Water From Your Eyes, “Barley” (Matador)

The law of buzz bands, as determined by years of observation: about 25% of them deserve the hype. Typically found on well-funded labels such as 4AD, XL, Mute, Merge, and Sub Pop, buzz bands often fade out after an album or two. (Who still plays their Clap Your Hands Say Yeah and Cymbals Eat Guitars albums? Who's anticipating a sophomore slump from Wet Leg?)

Freshly minted buzz band Water From Your Eyes have accrued a fair amount of excitement with their Matador debut, Everyone's Crushed, and even if the Brooklyn duo vanish in a puff of pixel dust tomorrow, they still will have left an impressive document.

On Everyone's Crushed, WFYE indulge their weirdest instincts—contrary to what you'd expect of a group making its jump to the big leagues. Nonchalantly tossing aside commercial considerations, WFYE (Rachel Brown and Nate Amos) instead frolic on the fringes where noise rock, art song, and industrial dub lock horns. Theirs is not a crowded lane. Which is odd when you listen to their earlier releases. The 2017 EP Feels a Lot Like scans as fairly standard, melodious indie rock that doesn't hint at WFYE's future quirkiness.

But you can hear the band edge toward stranger territory on 2021's Structure. “My Love's” is a spare yet absurdly bass-heavy post-punk oddity with shell-rattling percussion enhancement. “Quotations” features staccato, ruptured rhythms like an industrial punch press gone haywire and blaring textures, but Brown's dulcet vocals incongruously waft through the chaos. It's not clear how Matador figured WFYE would break through the clutter, but bless 'em for taking a chance.

"Everyone's Crushed" blends stalking dub bass and beats with what sounds like a detuned zither and Brown's desultory vocals, but things speed up and slow down without warning and a chintzily distorted guitar that sounds as if it escaped from a nascent Sonic Youth tribute band pricks up ears. Brown sings with resignation: “I'm in love with everyone and everything hurts/I'm with everyone I hurt and everything's love.” The bridge sounds like wild boars furiously mating.

“True Life” pits a motorik rhythm with wildly distorted and stunted guitar riffs over which Brown stoically reports like a correspondent of the emotion-deficient. On the last song, “Buy My Product,” Brown deadpans, “There are no happy endings/There are only things that happened/Buy my product” over a bass-intensive, new-wave jitter, like UK post-punks Delta 5 on amphetamines.

Album standout “Barley” thrives because of its inhuman churn, its gloriously monotonous and indelible guitar hook, and its intensifying, nervous-breakdown tension. Brown musters their prettiest singing amid the warped clangor, lamenting “another long day at the not killing myself factory” as they “count mountains” to cope. “Barley” might be too abnormal to become a wage-slave anthem, but stranger things have happened.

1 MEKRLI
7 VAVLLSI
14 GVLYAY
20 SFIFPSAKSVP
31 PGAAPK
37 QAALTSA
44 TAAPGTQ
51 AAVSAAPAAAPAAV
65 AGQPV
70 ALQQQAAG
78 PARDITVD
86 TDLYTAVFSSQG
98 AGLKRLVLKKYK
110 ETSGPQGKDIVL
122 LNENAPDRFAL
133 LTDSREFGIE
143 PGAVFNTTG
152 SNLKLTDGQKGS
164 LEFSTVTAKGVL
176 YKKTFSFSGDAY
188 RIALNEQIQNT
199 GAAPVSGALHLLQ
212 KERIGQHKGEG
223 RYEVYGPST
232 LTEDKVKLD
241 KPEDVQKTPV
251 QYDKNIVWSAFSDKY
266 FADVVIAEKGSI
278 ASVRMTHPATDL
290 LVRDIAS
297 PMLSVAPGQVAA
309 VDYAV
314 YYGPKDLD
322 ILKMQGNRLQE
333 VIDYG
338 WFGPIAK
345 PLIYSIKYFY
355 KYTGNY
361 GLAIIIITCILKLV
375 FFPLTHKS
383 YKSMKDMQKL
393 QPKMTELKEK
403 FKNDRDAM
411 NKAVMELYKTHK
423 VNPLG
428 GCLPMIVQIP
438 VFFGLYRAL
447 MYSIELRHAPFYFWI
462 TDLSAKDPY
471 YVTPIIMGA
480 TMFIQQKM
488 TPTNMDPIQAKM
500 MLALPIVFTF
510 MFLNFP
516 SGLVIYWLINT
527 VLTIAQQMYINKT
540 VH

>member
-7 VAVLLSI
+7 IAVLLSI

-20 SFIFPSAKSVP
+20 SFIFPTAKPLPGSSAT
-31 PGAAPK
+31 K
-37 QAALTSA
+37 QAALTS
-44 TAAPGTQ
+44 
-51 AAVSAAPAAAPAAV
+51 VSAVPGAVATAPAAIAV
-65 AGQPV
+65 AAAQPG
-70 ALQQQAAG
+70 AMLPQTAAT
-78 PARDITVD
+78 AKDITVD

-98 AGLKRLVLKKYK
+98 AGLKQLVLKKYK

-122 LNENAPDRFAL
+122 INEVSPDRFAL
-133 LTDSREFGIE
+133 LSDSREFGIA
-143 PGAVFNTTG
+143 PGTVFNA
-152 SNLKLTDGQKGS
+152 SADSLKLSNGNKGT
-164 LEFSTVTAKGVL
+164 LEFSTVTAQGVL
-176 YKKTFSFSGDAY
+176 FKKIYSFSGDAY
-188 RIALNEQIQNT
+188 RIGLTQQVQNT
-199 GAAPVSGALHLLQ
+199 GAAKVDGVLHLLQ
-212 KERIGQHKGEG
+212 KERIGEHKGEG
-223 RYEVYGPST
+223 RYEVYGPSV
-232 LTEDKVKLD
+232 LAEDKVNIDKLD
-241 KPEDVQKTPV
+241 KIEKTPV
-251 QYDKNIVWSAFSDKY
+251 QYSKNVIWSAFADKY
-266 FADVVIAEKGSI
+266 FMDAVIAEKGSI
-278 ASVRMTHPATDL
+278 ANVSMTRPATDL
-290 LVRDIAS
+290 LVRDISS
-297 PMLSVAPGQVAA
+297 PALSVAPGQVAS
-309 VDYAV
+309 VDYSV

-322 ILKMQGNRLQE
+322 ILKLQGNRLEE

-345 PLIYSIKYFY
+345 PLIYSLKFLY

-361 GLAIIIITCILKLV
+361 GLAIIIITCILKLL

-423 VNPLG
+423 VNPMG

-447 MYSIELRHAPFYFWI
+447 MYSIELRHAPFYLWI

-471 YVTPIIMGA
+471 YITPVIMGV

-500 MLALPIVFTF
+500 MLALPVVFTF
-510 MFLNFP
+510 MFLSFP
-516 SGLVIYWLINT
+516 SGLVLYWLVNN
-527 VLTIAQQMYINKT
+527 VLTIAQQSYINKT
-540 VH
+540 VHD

Water From Your Eyes perform October 7 at the Crocodile with Melody's Echo Chamber.

Future Museums, “Elephant Mask” (SFI Recordings)

Seattle label SFI Recordings continues to solidify its status as one of the country's top purveyors of cosmic-ambient music. The company's prolific year so far has yielded beautiful releases by Paul Riedl, Timothy Fife, and PhaseShifter.

Now comes Dorsal Fin, the 12th album by Elgin, Texas, musician Neil Lord, aka Future Museums. Since 2015, Lord has been lofting aural clouds of bliss with scientific rigor and angelic zeal, so he naturally fits in with SFI's roster of high-minded synth musicians. (Lord also plays guitar, which helps to differentiate his material from his label mates'.)

SFI's press release notes that Dorsal Fin is a paean to the ocean and its enigmatic ecosystem. I'm not convinced that assessment totally holds water (you better believe pun is intended), but the album is definitely a buoyant (g)listening experience. “Lemon Verbena,” spangles, soars, and hypnotizes with the pointillist majesty of Fripp & Eno's Evening Star. “Parisian Pine” similarly ascends on super-oxygenated synth drones and translucent guitar notes that tint your headspace with painterly aplomb.

“Frozen Undertow” evokes Stars of the Lid's lush languor and comforting stasis. The gently undulating and bubbling “Ringmaster” feels as soothing as riding an underwater merry-go-round. The awe-inspiring “Crumbs (Epilogue)” tintinnabulates and whorls in the vicinity of David Byrne and Brian Eno's “Mountain of Needles.”

But it is on “Elephant Mask” where Dorsal Fin peaks. It's the record's most sinister and beautiful track. Its turbid arpeggios and Vini Reilly-esque, hall-of-mirrors guitar jangles create a brilliant contrast of timbres. Listening to it, one feels at any moment that one could be strangled by a squid or bodied by a sperm whale. Make no mistake—it's a (sea)sick tune.

Future Museums performs Friday June 23 at Chapel Performance Space as part of an Evening of Inner Reflections. Elrond and New Frontiers also play, and yoga instructor/hypnotherapist Karen Gamble will do energy work and lead a guided meditation.